PhD Position in Medical Image Analysis

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PhD Position in Medical Image Analysis

IMT Atlantique
Country of Position: 
Contact Name: 
Francois Rousseau
Subject Area: 
Image, Video and Multidimensional Signal Processing
Start Date: 
May 13, 2019
Expiration Date: 
July 01, 2019
Position Description: 

PhD Position : Image Analysis of dynamic MRI data to study musculoskeletal disorders 


Research at IMT Atlantique involves nearly 800 people, including 290 teachers and researchers and 300 PhD students, and is on digital technology, energy and environment. It covers all disciplines (from the physical sciences to humanities and social sciences through those of information and knowledge) and covers all fields of science and information and communications technology.

The thesis will take place in the laboratory LaTIM (INSERM U1101), at Brest campus under the supervision of François Rousseau and Douraied Ben Salem.

Starting date: October 2019

Funding : IMT Atlantique - Philips

Project description

Musculoskeletal disorders have a debilitating impact on quality of life as well as on healthcare costs. Accurate clinical diagnosis and patient specific treatment are the key areas that play utmost important role in the management of musculoskeletal disorders. Individuals with musculoskeletal disorders often exhibit joint or pain and/or weakness for simple daily tasks or motions. Although using such pain-inducing tasks could be a good strategy to collect dynamic MRI data, a quick and non-repetitive technique to acquire dynamic data is most important. The causative relationship of many disorders spanning almost all human joints have not yet fully understood, and imaging efforts are mostly focused on static diagnosis and treatment follow-ups. Thus, dynamic MRI based evaluation of musculoskeletal disorders could have huge impact in not only understanding the joint pathomechanics but also guiding surgical or rehabilitation therapy [1].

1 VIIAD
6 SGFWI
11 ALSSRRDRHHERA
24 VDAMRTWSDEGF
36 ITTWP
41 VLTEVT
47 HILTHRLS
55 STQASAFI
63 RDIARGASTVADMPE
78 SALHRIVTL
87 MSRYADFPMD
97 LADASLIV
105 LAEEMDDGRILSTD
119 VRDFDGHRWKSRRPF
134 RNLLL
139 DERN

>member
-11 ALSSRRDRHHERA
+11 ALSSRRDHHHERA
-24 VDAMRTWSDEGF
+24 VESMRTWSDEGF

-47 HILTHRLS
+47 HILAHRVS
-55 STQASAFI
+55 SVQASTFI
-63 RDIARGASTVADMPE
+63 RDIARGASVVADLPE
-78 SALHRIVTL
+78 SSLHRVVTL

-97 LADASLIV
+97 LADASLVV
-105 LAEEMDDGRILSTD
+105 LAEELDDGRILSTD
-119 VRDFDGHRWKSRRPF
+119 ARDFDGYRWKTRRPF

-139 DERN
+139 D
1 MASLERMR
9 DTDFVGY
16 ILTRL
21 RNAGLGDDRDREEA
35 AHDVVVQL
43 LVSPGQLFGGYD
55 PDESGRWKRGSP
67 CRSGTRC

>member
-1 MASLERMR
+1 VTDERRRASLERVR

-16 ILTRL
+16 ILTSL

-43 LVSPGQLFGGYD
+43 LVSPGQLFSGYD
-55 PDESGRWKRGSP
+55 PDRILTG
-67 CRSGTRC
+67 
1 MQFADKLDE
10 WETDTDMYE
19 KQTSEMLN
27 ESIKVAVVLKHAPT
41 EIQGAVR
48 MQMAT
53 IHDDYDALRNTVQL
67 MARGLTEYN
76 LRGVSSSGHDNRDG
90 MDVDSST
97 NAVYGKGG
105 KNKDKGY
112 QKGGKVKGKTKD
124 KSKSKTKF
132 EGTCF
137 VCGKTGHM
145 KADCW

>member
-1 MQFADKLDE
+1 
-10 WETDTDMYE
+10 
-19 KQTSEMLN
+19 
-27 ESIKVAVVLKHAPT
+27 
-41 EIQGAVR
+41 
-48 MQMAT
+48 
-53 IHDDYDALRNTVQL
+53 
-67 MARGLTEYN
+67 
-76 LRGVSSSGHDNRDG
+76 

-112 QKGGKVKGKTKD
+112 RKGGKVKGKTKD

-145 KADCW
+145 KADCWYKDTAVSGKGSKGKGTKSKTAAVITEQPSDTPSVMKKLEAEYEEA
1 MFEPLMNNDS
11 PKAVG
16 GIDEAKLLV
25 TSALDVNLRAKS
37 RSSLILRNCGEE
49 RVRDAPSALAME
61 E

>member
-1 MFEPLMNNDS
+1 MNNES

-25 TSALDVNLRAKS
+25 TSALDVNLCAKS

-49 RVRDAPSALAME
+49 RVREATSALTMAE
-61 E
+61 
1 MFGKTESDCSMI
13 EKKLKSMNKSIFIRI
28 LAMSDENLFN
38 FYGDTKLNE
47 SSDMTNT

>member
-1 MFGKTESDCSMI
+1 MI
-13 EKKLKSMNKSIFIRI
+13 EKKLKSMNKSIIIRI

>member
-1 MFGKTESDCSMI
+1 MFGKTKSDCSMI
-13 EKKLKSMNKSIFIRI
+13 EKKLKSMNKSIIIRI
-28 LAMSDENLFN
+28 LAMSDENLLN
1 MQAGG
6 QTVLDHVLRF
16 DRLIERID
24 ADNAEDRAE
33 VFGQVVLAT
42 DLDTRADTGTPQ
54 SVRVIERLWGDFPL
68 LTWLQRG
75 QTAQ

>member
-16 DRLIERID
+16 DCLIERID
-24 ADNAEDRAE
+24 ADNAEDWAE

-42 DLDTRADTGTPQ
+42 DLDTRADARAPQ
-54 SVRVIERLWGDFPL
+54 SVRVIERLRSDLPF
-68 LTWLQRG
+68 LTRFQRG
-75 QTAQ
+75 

To this extent, we have developed dynamic MRI sequences on the current 3.0T Philips MRI scanner. Both these sequences are real-time sequences with one based on Fast Field Echo (FFE) and another on balanced-FFE. We have also developed a post-processing technique to convert the low-resolution dynamic MRI images to high resolution images using a log-euclidean polyrigid framework. 

This PhD thesis is focused on developing a framework to analyze the joint mechanics. It will benefit from the development already done on the ankle joint in children and will focus on resolving challenges faced in image acquisition, and processing. Following specific aims are sought within the scope of this Project: 

1) Development of image processing algorithms for specific joint and acquisition (3D+t image reconstruction [2] and segmentation), 

2) Application of the developed algorithms on targeted musculoskeletal disorders [3] (ankle joint development in cerebral palsy (see figure below)),

3) Study the complementary between MRI sequences and the potential of diffusion MRI for musculoskeletal system study.


  • Master degree in image processing or applied mathematics
  • Required skills:  machine learning, image processing, programming (C++ & Python).

Net income/month : ~1500€


François Rousseau

email :

www :

How to apply 

Candidates are invited to email (to François Rousseau) a motivation letter and CV detailing in full your academic background, including all modules taken and grades assigned.


  1. B. Borotikar, M. Lempereur, M. Lelievre, V. Burdin, D. Ben Salem, S. Brochard. Dynamic MRI to quantify musculoskeletal motion: A systematic review of concurrent validity and reliability, and perspectives for evaluation of musculoskeletal disorders. Plos One 12(12), 2017.
  2. K. Makki, B. Borotikar, M. Garetier, S. Brochard, D. Ben Salem, F. Rousseau. In vivo ankle joint kinematics from dynamic magnetic resonance imaging using a registration-based framework. Journal of Biomechanics, 86, 193-203, 2019.
  3. K. Makki, B. Borotikar, M. Garetier, O. Acosta, S. Brochard, D. Ben Salem, F. Rousseau. 4D in vivo quantification of ankle joint space width using dynamic MRI. IEEE EMBC, 2019.





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